Fire Sticks are very useful, but serve a completely different purpose. These wax covered sticks will not take a spark, so you have to get a small flame going before they help. However, they are waterproof, windproof, and last a long time.
If your firewood is wet and you need a flame to dry it out a bit before it will catch, this is a good option. Once you have one of these lit, you can often skip over the smaller wood and get straight to larger pieces.
One of these sticks will actually stay lit for about 20 minutes in the worst conditions you can imagine. When I absolutely, positively need to get a fire going on the first try, these products are awesome.
You also can purchase a ferro rod with fire assistance built in. The ones I buy are attached to a chunk of magnesium and come with a little serrated blade.
You can use this to shave off magnesium which flares up nicely; however, I am not a fan of lighting just a pile of shavings. I really prefer to add these to other tinder to make it that much more likely to catch.
Sometimes thinking outside the box is the best way to get your fire going. I vividly remember a survival challenge from last fall. It took me all day to build my shelter, and night was approaching.
I had tried using magnesium to get a fire started, but it would not take. I tried using a jump pack to get some sparks, but still had no luck.
At this point, I was really shaky from working in the hot sun all day. It was getting dark enough that I kept losing my ferro rod when I set it down.
Finally, I remembered that I had a product with me that is designed to treat poison ivy. I had read that it was simply urushiol diluted down with alcohol.
I ripped a strip of cloth off of the sleeve of my t-shirt and doused it with the product. After a few tries with the ferro rod, I had it lit and a roaring fire shortly followed.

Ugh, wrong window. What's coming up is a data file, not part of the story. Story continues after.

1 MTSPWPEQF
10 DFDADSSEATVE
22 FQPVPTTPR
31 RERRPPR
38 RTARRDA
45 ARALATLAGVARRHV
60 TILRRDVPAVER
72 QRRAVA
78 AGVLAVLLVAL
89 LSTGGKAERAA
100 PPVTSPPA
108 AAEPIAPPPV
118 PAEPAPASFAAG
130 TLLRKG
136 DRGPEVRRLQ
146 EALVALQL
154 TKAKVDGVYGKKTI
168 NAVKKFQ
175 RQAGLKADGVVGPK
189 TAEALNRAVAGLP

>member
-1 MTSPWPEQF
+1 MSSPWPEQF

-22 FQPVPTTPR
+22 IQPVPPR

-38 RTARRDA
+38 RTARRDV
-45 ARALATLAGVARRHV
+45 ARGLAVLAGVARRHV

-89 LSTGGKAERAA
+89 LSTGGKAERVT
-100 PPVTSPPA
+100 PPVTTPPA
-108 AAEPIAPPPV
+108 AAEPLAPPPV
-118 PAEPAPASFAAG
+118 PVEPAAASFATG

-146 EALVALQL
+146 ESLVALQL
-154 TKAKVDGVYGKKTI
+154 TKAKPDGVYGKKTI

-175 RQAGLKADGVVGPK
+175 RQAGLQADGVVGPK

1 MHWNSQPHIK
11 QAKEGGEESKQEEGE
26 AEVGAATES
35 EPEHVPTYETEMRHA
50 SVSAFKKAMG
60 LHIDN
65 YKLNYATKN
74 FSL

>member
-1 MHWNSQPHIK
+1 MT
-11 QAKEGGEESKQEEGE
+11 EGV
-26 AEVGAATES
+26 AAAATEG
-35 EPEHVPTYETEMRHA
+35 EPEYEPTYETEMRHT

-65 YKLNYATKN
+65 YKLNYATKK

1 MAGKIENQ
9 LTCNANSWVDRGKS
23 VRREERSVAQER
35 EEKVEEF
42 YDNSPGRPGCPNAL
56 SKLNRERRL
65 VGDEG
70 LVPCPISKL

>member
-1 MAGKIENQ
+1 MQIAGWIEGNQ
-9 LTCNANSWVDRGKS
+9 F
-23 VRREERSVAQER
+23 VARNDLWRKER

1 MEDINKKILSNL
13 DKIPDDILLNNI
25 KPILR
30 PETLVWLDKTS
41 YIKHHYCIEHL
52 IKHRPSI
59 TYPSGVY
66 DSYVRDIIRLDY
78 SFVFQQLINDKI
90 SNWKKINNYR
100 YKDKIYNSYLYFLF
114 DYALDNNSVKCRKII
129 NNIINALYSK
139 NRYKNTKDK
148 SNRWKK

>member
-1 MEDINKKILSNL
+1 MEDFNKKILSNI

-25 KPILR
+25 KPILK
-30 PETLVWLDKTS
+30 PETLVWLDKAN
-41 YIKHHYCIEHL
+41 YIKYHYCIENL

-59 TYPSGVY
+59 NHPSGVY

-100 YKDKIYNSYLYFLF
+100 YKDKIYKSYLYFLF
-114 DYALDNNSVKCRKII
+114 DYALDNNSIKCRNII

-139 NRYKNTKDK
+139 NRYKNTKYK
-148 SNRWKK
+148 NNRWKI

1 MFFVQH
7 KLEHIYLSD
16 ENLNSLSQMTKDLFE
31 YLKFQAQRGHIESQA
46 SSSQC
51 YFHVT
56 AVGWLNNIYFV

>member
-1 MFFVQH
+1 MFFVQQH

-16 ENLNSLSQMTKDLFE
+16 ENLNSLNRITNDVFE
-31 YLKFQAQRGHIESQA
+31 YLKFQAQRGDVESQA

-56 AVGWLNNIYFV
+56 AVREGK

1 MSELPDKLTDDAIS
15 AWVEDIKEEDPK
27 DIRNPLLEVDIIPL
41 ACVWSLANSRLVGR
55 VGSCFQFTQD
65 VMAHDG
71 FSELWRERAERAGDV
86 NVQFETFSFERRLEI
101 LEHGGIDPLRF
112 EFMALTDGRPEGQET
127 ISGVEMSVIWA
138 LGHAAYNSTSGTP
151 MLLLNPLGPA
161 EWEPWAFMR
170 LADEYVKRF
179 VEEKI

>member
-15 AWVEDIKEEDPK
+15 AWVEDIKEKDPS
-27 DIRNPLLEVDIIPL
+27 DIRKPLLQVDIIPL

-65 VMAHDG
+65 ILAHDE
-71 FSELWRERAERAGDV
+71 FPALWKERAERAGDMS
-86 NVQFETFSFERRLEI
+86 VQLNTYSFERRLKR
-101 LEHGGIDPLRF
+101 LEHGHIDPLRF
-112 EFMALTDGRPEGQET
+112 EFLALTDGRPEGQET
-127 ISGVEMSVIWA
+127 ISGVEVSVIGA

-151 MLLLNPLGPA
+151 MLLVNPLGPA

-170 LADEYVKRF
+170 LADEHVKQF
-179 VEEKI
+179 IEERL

Maybe strips of paper would make good tinder. Perhaps thin strips of birch bark would do the trick. You could rub pine resin on your tinder to make it that much more flammable. A few drops of gasoline might be all it takes. Look at all the resources you have at hand and get creative.
I am always a bit torn when talking about fire assistance products. On one hand, I am a purist and feel that I should be able to get a fire going by rubbing two sticks together, or just by using my ferro rod.
There are plenty of survival scenarios where I would not have char cloth or any of these other products with me. Nevertheless, I also believe in giving myself the best possible chances of survival.
I intentionally go on outings without these products to develop the ability to overcome these challenges without assistance.
That being said, if I was bugging out today and grabbing my pack and my family to head for the wilderness, you can bet I would pack these products in each of our survival kits. Each of them works differently, so I suggest trying them before your life’s on the line.